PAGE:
A decade ago people were proud to have a website. Today, as of July, 2010, there were more than 768 billion distinct domain names. Every one of them scrambling to get noticed. Search engine optimization has become pseudo-science, reinforced by college courses and expounded upon by hundreds of eBooks. Many white and black hat techniques have come and gone, following the evolution of the search engines algorithms struggling to separate reputable content from aggregators of someone else’s content or just plain chafe.
A decade ago websites equalized small and big businesses. Published material on products or services on the web told a similar story regardless of whether you were a one-man-band or a large company, unless, of course, it represented a famous brand. Today money and resources differentiate businesses again.
With the rapid evolution of technology we now see a spectrum of websites – from one-page brochures to the Content Management System equipped websites of mid and large companies, to sophisticated websites with complex back-end databases and automated analytical processes. Some websites today are equipped with marketing automation systems that record the digital footprints of visitors across the site, and determine the quality of prospects based on their activities on the site.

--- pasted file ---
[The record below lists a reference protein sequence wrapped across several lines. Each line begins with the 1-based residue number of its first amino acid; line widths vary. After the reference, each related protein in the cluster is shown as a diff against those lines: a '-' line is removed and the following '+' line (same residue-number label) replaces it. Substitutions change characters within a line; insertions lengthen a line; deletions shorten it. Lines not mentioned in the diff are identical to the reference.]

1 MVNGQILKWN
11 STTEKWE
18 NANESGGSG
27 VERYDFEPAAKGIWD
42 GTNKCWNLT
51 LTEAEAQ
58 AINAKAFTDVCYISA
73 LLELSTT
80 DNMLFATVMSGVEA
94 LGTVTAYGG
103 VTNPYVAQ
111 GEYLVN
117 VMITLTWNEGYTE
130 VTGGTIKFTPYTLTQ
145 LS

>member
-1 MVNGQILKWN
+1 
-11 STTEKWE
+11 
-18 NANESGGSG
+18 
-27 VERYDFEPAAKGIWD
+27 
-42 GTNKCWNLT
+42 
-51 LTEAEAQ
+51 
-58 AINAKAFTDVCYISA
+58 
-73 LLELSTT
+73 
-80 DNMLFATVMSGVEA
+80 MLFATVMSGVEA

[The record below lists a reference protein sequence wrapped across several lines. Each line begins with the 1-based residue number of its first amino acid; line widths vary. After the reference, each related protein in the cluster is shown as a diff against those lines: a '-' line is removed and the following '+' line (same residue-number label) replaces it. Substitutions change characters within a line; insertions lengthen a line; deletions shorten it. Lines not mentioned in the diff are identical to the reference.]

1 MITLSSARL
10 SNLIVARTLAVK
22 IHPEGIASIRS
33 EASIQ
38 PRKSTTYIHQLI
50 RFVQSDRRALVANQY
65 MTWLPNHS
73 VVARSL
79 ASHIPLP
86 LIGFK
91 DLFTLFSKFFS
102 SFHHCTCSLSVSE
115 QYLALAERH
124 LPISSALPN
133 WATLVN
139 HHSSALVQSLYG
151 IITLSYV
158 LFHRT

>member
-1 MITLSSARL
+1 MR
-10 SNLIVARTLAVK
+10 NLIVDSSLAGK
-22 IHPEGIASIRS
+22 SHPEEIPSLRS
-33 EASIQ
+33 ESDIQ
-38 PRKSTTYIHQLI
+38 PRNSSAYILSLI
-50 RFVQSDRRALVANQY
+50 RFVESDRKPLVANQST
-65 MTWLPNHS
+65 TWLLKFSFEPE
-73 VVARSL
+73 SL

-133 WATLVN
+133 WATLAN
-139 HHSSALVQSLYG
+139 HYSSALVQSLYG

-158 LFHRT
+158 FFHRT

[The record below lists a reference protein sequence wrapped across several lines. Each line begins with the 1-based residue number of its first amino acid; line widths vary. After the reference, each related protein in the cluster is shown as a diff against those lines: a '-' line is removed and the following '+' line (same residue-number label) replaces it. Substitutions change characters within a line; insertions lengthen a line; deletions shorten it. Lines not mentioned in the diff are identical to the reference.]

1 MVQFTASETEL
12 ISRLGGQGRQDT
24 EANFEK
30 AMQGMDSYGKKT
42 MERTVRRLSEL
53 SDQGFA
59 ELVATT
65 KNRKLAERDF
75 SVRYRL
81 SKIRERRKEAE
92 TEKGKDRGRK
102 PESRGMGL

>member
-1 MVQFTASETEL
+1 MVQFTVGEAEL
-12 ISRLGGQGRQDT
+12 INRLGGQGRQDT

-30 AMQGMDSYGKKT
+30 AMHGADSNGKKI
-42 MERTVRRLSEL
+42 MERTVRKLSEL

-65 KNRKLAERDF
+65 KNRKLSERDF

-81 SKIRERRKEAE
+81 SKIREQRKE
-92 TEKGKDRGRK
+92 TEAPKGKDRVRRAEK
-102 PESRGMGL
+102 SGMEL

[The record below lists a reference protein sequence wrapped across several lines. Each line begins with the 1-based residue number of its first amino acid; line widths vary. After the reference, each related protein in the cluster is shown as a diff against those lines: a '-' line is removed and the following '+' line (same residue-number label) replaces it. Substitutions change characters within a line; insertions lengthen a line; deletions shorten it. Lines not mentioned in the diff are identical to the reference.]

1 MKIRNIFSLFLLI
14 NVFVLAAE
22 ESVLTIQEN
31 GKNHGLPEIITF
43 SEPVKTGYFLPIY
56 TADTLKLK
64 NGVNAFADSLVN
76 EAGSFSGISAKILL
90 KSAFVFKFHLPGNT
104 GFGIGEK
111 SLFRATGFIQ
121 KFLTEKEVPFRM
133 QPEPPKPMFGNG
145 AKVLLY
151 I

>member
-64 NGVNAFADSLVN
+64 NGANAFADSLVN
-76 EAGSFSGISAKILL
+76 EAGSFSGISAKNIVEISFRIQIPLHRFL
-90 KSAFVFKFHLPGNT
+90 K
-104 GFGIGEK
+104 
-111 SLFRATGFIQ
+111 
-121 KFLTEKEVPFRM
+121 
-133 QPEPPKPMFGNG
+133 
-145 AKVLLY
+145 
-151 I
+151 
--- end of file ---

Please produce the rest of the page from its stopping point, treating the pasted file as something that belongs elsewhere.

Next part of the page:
And lately, big and small business are using social networks to sell their products in direct and indirect ways on Facebook and Twitter.
The Internet is now used on mobile phones, tablets, appliances and via other devices on our TV sets. It reaches into our kitchens, cars, schools. It’s used for medical care and government-community interactions, and even by law=enforcement and the judiciary.
The architecture of the Internet is extremely diverse today. So many languages (verbal, written and programmed code), connection types, networks, forms, just about everything… It’s a lot like modern architecture itself: Advanced models are turning architecture into signage instead of placing signage on the architecture.
So, is your website serving your business model? Would you like a second opinion?